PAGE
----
Another key feature is the movement away from detention and punishment for behaviors to sending children to the Mindful Moment Room. The Mindful Moment Room is a safe space, decorated in soothing colors, with cushions and bean bags to relax on. Students may decide on their own that they need to visit the Room or teachers may send disruptive or distressed students for individual assistance and emotional self-regulation. The Mindful Moment Room is staffed by members of the Holistic Life Foundation, many of whom are graduates of the Holistic Me program. The students must sign-in and work with an assigned Mindfulness instructor. Students engage in 5 minutes of targeted discussion followed by 15 minutes of Mindfulness practice. They are given space to relax, calm down, and think about their feelings. Staff will help them talk through what they are experiencing and develop a plan to use Mindfulness techniques to handle similar situations in the future. These visits tend to last approximately 20 minutes but may go longer if needed by the student.
Since the Mindful Moment Room has been used at Coleman, there have been no suspensions. The children have been given the skills to use words to solve their problems instead of fighting or lashing out. The effect has been positive, not only for the students, but also for the teachers, and the entire school community and culture.
Research on the benefits of yoga and Mindfulness in school-based settings is still in its infancy, but the results to date have been positive and more schools are adopting Mindfulness programs. The Holistic Life Foundation partnered with the John Hopkins Bloomberg School of Public Health to perform a randomized control trial research study on the effects of yoga and Mindfulness in a school-based setting. The study was published in 2010 in the Journal of Abnormal Child Psychology and found that the interventions were attractive to students, teachers, and school administrators and had a positive impact on responses to stress, rumination, intrusive thoughts, and emotional control.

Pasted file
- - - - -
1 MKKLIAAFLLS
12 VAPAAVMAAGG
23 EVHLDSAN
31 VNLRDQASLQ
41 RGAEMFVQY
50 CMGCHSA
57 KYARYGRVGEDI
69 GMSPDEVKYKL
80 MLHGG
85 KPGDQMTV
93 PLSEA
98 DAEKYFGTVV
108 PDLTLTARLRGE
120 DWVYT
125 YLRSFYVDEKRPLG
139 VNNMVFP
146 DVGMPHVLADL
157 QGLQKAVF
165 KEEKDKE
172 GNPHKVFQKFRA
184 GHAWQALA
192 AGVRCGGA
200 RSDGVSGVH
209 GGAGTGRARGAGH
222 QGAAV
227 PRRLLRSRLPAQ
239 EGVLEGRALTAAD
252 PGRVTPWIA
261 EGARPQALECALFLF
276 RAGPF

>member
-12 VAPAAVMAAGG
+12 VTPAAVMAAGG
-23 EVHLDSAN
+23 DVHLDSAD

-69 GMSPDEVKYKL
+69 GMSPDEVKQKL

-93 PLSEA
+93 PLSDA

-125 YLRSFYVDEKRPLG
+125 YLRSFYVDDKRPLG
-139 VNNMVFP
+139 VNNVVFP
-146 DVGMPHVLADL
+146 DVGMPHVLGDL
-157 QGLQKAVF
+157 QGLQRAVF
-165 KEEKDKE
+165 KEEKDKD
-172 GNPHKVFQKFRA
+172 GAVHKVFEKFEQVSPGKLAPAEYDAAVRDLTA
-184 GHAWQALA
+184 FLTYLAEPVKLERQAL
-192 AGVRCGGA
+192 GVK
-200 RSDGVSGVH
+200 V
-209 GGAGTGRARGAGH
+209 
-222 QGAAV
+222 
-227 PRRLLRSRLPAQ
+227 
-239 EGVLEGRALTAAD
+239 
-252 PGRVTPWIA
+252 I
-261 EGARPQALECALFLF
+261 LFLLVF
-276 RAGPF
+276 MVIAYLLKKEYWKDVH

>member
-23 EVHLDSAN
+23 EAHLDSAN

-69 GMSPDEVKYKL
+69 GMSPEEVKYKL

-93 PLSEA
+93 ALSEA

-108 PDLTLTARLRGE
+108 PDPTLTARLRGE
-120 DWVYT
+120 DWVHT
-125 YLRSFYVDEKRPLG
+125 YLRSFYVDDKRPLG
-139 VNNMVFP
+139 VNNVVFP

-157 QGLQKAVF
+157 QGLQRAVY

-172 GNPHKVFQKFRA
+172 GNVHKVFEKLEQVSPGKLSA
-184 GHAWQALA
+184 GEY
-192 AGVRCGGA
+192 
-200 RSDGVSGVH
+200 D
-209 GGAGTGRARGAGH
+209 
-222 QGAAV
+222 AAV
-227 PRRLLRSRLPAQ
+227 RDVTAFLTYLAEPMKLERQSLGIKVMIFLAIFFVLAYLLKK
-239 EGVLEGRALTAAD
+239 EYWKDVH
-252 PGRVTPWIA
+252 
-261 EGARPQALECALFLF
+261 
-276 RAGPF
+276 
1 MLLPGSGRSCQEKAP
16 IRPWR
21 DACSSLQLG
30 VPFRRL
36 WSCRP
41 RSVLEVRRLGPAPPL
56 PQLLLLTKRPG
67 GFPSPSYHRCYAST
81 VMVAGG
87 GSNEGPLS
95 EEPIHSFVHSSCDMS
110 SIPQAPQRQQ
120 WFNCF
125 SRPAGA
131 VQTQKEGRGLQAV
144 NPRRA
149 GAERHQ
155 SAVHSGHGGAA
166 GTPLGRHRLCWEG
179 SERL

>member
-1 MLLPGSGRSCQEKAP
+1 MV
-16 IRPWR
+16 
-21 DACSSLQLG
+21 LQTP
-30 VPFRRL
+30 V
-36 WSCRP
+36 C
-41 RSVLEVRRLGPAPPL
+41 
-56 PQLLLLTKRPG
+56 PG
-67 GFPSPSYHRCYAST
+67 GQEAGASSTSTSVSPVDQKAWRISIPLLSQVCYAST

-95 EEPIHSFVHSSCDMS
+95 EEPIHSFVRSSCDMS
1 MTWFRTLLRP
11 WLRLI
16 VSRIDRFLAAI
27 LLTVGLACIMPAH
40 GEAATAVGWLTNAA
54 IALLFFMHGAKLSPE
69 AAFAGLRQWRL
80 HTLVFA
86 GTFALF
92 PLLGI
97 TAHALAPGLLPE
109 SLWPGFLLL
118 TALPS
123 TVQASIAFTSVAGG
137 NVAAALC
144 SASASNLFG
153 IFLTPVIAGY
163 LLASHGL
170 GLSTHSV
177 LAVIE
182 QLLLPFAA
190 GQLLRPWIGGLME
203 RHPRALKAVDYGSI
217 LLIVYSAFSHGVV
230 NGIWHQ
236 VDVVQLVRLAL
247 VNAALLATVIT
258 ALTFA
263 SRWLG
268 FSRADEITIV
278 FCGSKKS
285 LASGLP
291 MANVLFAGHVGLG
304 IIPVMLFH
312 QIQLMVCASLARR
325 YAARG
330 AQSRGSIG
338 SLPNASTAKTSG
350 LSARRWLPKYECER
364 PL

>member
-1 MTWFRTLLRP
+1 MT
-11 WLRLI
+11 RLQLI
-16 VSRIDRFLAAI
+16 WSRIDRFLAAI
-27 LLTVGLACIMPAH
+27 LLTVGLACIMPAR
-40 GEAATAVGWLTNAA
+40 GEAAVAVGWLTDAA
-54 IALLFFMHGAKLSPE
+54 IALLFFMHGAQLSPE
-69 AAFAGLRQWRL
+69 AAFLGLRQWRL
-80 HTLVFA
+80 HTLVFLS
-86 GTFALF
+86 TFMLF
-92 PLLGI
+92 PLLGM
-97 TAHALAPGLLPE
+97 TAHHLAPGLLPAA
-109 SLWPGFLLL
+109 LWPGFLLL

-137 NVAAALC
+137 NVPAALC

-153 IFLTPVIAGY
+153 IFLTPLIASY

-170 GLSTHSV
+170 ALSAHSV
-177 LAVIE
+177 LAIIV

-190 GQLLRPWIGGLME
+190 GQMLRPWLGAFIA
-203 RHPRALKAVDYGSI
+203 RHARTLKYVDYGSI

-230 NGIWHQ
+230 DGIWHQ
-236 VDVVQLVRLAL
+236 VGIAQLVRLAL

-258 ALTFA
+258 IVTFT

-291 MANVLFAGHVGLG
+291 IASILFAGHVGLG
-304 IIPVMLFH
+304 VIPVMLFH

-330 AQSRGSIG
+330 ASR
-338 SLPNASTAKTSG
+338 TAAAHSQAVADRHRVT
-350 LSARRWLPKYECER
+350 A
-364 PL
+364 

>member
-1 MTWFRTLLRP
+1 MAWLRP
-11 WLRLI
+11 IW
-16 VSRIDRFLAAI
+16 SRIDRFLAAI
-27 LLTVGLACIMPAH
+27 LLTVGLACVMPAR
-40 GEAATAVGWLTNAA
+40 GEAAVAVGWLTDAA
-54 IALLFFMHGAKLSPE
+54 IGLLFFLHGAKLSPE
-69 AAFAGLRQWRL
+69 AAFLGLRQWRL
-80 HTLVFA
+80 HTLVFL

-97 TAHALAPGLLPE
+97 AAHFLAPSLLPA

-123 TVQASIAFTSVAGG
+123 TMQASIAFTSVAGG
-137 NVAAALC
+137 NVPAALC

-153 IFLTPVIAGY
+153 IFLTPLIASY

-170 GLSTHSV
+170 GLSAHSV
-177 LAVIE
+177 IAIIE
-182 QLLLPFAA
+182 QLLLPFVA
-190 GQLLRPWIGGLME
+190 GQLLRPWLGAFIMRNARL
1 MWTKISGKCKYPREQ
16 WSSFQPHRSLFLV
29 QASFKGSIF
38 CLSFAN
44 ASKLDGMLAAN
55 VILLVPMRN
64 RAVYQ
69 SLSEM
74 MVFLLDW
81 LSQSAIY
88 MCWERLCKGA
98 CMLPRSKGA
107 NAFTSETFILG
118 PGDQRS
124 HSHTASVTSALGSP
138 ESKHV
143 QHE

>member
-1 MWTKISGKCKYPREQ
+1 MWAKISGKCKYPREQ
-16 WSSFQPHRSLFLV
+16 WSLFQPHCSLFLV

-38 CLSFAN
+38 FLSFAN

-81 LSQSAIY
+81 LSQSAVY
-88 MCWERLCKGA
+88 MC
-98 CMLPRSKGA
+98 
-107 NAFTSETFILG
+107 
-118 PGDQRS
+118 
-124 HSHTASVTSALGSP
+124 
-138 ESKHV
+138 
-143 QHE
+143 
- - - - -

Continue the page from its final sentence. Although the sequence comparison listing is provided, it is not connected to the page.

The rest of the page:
Research is ongoing, and the number of school-based programs keeps expanding. Increasing numbers of teachers, parents, and children are benefiting from learning and practicing Mindfulness, which is defined by Jon Kabat-Zinn as, “paying attention in a particular way: on purpose, in the present moment, and non-judgmentally.” The Holistic Life Foundation has expanded to more schools in Baltimore and around the country. Andy Gonzalez said they are working on developing a Mindfulness app to supplement and support their teaching and are about to launch a new program which combines initial face-to-face training with a series of videos. The goal is to be able to reach more students in areas around the country and the world.
Suggested reading and videos for more information
- Collateral Damage: Advocates Aim to Save Baltimore Children from Impact of Violence. By Andrea K. McDaniels. The Baltimore Sun. October 16, 2018
- School Replaces Detention with Meditation. CNN. 2016, November 4
- Baltimore Students get Meditation not Detention. CBS This Morning. 2016, October 26
- Mendelson, T., Greenberg, M. T., Dariotis, J. K., Gould, L. F., Rhoades, B. L., & Leaf, P. J. (2010). Feasibility and preliminary outcomes of a school-based mindfulness intervention for urban youth. Journal of Abnormal Child Psychology. https://doi.org/10.1007/s10802-010-9418-x